video processing, machine vision, radar, sonar, biomedical signal
processing, and other industrial applications.  Over 300 delegates are
expected to attend the symposium this year.

We invite you to participate in the symposium and to look at this
event as a means of interacting with other colleagues from all over
the world and benefiting from each other's experiences. Please contact
isspa96@qut.edu.au or the address given below for your copy of the
ISSPA'96 REGISTRATION BOOKLET AND ADVANCE PROGRAM.

We look forward to seeing you at the symposium.

B Boashash
Chair, ISSPA 96 Steering Committee

N Harle
Chair, Organising Committee

A M Zoubir
Chair, Technical Committee


Plenary Sessions
----------------
The technical program is highlighted by three plenary sessions. Prof. M.
Kaveh from University of Minnesota, USA will present "Array signal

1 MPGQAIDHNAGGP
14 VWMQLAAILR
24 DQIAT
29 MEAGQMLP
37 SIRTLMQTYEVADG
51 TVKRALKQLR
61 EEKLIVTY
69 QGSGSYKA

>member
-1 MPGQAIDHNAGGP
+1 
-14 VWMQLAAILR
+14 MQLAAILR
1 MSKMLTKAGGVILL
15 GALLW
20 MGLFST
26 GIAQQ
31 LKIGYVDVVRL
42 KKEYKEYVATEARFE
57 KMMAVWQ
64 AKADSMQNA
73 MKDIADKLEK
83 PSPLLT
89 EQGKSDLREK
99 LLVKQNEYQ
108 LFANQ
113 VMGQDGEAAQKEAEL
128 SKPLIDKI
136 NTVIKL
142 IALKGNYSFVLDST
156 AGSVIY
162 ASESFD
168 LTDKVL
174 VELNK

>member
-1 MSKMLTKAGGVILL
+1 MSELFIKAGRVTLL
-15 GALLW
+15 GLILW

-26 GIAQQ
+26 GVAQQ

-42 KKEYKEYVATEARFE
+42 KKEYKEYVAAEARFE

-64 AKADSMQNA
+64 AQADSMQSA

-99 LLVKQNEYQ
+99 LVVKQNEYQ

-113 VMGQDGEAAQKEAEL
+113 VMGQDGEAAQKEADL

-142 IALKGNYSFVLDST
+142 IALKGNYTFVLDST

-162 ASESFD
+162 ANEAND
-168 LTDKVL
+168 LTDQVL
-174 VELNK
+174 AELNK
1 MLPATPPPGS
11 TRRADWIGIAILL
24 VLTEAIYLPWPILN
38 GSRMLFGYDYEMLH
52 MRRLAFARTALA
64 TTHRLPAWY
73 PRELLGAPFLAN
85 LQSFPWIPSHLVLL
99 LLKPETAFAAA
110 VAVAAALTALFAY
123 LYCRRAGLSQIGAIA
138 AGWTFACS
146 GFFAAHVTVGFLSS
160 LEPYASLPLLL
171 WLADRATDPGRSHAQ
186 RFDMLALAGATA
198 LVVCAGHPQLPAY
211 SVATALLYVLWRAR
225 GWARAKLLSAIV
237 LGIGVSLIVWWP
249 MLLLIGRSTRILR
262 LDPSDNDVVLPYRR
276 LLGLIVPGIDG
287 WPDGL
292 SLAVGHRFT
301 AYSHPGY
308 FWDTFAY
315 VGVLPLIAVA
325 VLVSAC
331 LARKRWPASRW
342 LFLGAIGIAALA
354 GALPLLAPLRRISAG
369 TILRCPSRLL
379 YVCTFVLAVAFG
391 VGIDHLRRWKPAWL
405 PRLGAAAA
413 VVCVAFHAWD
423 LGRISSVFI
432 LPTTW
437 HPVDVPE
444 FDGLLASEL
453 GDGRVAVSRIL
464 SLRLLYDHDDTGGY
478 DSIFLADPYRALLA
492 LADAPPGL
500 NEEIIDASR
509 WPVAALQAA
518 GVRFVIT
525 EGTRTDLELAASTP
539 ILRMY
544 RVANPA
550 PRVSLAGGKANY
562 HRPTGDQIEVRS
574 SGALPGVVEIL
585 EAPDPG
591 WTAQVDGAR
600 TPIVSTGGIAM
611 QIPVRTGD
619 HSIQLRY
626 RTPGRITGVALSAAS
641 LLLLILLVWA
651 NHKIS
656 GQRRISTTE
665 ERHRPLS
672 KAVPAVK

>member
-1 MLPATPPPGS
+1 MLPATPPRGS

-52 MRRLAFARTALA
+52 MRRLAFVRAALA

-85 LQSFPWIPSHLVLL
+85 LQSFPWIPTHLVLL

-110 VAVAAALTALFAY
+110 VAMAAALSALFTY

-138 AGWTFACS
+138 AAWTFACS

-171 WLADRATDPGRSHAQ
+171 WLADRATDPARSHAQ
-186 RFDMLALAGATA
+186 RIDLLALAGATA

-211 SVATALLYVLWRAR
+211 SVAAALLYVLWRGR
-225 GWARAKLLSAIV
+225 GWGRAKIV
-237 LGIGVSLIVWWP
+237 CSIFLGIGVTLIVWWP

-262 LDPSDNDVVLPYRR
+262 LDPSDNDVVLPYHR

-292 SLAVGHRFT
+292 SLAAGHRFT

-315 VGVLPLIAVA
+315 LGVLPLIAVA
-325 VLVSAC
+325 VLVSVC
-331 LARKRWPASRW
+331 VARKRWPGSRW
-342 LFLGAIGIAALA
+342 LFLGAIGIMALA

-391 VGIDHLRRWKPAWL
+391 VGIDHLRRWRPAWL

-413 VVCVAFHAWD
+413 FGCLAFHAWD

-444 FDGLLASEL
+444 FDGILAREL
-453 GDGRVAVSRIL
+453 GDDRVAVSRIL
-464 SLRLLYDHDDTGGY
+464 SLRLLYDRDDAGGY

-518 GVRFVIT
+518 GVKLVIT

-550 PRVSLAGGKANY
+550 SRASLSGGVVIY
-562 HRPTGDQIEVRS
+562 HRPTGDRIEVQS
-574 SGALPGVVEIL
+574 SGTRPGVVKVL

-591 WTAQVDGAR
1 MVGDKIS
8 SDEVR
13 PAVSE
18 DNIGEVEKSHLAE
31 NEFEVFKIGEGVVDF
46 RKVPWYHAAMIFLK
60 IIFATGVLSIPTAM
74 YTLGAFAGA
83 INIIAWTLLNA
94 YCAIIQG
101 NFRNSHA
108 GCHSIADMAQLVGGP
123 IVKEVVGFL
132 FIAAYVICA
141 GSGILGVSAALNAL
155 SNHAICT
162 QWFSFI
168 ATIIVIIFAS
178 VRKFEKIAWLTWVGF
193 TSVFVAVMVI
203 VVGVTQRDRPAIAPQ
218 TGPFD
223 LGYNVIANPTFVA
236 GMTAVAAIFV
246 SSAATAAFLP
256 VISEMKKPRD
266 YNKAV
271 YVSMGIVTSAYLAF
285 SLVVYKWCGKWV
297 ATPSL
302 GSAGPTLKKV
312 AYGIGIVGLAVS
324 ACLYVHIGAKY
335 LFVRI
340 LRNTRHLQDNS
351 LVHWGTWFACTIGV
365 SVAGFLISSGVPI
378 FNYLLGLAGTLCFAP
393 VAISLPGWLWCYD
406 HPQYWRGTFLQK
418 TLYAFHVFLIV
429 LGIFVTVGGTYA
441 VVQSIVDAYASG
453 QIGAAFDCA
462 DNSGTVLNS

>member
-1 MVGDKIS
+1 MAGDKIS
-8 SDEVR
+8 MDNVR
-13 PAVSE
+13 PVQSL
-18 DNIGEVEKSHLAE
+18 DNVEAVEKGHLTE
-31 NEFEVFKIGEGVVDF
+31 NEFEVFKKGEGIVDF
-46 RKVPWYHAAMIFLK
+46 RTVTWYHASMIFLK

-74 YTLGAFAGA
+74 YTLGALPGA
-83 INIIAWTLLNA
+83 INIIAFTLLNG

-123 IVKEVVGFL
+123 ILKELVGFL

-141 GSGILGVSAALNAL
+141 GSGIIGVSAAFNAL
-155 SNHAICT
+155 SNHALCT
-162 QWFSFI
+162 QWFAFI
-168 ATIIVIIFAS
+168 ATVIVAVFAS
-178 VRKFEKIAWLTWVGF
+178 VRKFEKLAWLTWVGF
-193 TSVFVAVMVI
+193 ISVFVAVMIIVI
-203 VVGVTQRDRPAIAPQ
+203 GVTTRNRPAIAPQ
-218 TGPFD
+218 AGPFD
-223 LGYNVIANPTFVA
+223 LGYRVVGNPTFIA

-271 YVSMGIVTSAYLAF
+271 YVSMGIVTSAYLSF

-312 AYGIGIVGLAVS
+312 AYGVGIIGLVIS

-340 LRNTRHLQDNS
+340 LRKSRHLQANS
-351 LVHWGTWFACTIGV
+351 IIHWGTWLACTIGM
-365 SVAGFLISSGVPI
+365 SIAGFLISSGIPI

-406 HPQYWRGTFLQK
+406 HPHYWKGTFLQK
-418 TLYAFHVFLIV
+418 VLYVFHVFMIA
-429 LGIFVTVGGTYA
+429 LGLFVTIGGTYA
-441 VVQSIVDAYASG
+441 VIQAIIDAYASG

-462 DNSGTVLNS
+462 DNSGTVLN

processing: recent accomplishments and future opportunities", Dr. Garry
Newsam from Defence Science and Technology Organisation, Australia will
speak on "Image Registration in Defence", and Dr. Peter Kroon from AT&T Bell
Labs, USA will present "Speech Coding: Applications, Challenges and New
Directions".


Tutorials
---------
The symposium will be preceded by 3 tutorials on 25 August. Prof. M.G. Amin
from Villanova University, USA, will speak about "Application of
Time-frequency Analysis in Spread Spectrum Communications Systems", Prof. S.
Furui from NTT Human Interface Laboratories and Tokyo Institute of
Technology, Japan, will present "Robust Speech Recognition", and Dr. A.
Bouzerdoum from University of Adelaide, Australia, will give a talk about
"Image Processing Applications of Self-Organising Networks".


Robotics & Robot Vision Workshop
--------------------------------
ISSPA 96 will continue its tradition and host a specialised workshop.  The